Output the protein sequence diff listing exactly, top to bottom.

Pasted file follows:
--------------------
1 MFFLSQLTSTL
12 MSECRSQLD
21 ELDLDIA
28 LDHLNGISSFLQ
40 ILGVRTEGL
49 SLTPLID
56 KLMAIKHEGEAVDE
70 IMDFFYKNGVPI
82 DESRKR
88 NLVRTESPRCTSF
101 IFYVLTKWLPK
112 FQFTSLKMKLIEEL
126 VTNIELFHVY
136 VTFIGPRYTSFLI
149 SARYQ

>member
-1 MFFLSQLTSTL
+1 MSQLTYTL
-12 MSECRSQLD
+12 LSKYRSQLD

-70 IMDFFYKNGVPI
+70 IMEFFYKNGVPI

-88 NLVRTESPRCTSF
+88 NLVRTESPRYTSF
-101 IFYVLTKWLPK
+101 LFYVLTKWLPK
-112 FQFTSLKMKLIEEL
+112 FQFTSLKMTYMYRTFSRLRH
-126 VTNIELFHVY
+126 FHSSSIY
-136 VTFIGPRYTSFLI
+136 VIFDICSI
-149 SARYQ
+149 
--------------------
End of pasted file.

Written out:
1 MFFLSQLTSTL
12 MSECRSQLD
21 ELDLDIA
28 LDHLNGISSFLQ
40 ILGVRTEGL
49 SLTPLID
56 KLMAIKHEGEAVDE
70 IMDFFYKNGVPI
82 DESRKR
88 NLVRTESPRCTSF
101 IFYVLTKWLPK
112 FQFTSLKMKLIEEL
126 VTNIELFHVY
136 VTFIGPRYTSFLI
149 SARYQ

>member
-1 MFFLSQLTSTL
+1 MSQLTYTL
-12 MSECRSQLD
+12 LSKYRSQLD

-70 IMDFFYKNGVPI
+70 IMEFFYKNGVPI

-88 NLVRTESPRCTSF
+88 NLVRTESPRYTSF
-101 IFYVLTKWLPK
+101 LFYVLTKWLPK
-112 FQFTSLKMKLIEEL
+112 FQFTSLKMTYMYRTFSRLRH
-126 VTNIELFHVY
+126 FHSSSIY
-136 VTFIGPRYTSFLI
+136 VIFDICSI
-149 SARYQ
+149 